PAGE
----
Serious issues for George Osborne on China’s role in the UK’s nuclear future The Conversation, Jeffrey Henderson Professor of International Development, University of Bristol October 5, 2015 George Osborne will address the Conservative party conference on Monday fresh from a sales trip to Beijing. His efforts to drive more trade between the two nations saw Chinese state-owned companies invited to participate in the development of nuclear generating plants in Britain. They will have the chance to work with French state-owned company, EDF at Hinkley Point, Somerset and will be the sole operators at Bradwell, Essex. The move has already attracted doubts but there are other vital issues that have yet to be aired. These can be crystallised into five clear questions that Osborne and his government must answer.
Two Chinese companies are involved with Hinkley Point: China National Nuclear Corporation (CNNC) and China General Nuclear Power Corporation (CGN). The latter was responsible, under its previous guise (China Guangdong Nuclear Power) for building and running China’s first nuclear station, Daya Bay, near Hong Kong. It was initially improperly built – with reinforcement rods missing from the concrete base under the reactor – and there have since been reports of minor leakages of radioactive materials (though this is difficult to check, given China’s lack of transparency).
The deeply corrupt environment in which many Chinese companies operate compounds the possibility of these companies being lax on safety measures and it’s simply not good enough to say that Britain has one of the tightest nuclear safety regimes in the world. Confronted with the power of the Chinese government and the British government’s enthusiasm for unceasing flows of Chinese investment, the risk must be that the regulatory agency will be sidestepped or unable to cope………
Who builds what and with which workers?
The public needs to know whether Chinese construction companies will be involved in building Hinkley Point and other power stations and, if so, whether they will seek to use workers from China. ……..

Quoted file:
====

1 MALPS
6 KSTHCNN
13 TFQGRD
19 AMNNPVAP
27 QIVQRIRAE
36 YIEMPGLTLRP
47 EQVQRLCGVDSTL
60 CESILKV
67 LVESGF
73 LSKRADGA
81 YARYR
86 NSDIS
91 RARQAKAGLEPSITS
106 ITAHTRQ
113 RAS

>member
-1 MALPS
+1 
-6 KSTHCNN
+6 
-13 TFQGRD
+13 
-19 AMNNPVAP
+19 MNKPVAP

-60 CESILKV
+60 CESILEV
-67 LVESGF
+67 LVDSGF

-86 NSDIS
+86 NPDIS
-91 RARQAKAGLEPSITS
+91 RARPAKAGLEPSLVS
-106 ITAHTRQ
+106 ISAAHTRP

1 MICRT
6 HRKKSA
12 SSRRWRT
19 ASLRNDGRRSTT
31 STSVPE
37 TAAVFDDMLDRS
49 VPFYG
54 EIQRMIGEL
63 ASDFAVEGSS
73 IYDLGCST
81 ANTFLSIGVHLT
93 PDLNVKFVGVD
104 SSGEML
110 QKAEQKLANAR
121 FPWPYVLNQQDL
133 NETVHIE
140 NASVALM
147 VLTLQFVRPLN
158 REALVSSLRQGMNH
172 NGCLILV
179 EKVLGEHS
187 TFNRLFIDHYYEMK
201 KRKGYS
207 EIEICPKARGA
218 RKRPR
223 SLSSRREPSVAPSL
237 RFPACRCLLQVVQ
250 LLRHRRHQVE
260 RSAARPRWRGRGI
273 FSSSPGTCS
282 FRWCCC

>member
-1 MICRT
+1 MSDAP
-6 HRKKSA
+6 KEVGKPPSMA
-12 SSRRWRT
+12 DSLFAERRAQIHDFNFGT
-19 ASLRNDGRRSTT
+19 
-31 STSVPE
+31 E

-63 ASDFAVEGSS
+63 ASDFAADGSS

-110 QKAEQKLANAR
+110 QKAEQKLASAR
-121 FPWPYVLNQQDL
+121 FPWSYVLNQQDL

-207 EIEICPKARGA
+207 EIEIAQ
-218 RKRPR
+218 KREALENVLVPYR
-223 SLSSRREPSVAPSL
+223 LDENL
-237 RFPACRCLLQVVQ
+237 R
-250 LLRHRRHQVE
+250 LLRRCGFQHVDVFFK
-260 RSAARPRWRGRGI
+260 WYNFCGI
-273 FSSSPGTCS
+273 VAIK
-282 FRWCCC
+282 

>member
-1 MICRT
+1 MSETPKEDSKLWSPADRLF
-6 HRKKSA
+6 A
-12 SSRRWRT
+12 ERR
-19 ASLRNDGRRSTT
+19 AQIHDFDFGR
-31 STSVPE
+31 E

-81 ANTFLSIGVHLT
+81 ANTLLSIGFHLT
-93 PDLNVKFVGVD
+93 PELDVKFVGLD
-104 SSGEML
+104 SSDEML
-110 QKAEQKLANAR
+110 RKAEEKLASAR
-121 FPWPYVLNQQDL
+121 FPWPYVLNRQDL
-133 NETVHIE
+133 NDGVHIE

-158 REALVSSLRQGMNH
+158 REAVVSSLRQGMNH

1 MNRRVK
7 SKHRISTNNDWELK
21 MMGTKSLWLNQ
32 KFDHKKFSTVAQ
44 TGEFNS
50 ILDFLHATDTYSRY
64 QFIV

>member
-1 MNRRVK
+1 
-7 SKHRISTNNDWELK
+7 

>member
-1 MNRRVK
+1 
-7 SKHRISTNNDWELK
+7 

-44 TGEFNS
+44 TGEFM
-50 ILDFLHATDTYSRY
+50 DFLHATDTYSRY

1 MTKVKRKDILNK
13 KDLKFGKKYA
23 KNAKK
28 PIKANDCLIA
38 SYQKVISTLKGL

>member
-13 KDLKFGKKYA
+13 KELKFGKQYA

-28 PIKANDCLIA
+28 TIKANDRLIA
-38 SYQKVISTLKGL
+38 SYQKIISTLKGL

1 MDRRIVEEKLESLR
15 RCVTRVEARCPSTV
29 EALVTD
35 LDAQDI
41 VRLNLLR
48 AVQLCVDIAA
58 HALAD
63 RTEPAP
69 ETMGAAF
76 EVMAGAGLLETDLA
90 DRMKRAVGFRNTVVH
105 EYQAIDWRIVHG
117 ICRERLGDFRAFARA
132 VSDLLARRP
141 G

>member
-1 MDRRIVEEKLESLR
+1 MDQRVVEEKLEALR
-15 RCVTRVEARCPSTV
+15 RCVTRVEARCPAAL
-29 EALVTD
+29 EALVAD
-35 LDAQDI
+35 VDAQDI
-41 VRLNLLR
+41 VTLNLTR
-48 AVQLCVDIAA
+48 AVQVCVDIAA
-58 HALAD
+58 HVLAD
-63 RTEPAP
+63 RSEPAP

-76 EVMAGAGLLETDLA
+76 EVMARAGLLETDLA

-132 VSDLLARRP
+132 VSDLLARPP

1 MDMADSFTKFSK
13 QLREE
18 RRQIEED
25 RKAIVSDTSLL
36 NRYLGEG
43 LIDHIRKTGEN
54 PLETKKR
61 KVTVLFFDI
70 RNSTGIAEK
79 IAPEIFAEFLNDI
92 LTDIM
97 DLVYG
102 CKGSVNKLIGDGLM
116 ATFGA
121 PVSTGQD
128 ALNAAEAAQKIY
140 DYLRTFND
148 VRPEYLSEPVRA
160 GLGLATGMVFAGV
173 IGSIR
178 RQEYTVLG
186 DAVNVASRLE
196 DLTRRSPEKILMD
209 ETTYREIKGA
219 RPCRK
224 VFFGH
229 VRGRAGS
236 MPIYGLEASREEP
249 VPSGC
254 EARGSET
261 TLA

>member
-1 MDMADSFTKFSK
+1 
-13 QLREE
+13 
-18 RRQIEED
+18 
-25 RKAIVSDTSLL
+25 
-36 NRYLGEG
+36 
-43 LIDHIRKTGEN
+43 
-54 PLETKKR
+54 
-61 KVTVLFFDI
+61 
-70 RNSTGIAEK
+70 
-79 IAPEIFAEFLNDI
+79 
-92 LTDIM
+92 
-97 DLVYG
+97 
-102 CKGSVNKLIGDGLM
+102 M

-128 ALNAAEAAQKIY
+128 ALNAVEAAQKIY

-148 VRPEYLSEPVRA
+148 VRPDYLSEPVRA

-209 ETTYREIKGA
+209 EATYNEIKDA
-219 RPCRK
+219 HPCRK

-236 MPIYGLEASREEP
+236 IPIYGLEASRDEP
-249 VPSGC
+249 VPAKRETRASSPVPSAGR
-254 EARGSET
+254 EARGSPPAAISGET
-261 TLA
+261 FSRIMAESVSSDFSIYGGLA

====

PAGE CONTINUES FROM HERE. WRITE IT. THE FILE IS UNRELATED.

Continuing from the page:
One of the companies involved at Hinkley Point – China National Nuclear – produces China’s nuclear weapons. This means that as well as the Communist Party, CNNC is almost certainly controlled by the People’s Liberation Army (as all Chinese military-related companies are). Given geopolitical uncertainty (with rising tensions between China, Japan and the US over China’s territorial claims in the East and South China Seas), allowing such a company anywhere near Britain – not to mention in an industry as strategic as power generation – verges on the insane. Has MI5 been consulted on this, and if it has, what was its advice?
At its heart, the question of Chinese state (and thus Communist Party) involvement in Britain’s power generation, is a matter of national security. In its desire to help financial services (the only economic sector it privileges) penetrate the Chinese market, the government’s nuclear quid pro quo means it is set to embark on a potentially very dangerous path. Had this deal been negotiated by Jeremy Corbyn as prime minister, the media would have been wondering if he were in the pay of the Chinese government. But George Osborne? Surely not.
Osborne may address some of these concerns in Monday’s speech, but it seems unlikely. In any case, before any binding commitments are made, it’s vital that the government’s proposal be opened up to public debate and subject to parliamentary scrutiny. https://theconversation.com/serious-issues-for-george-osborne-on-chinas-role-in-the-uks-nuclear-future-48541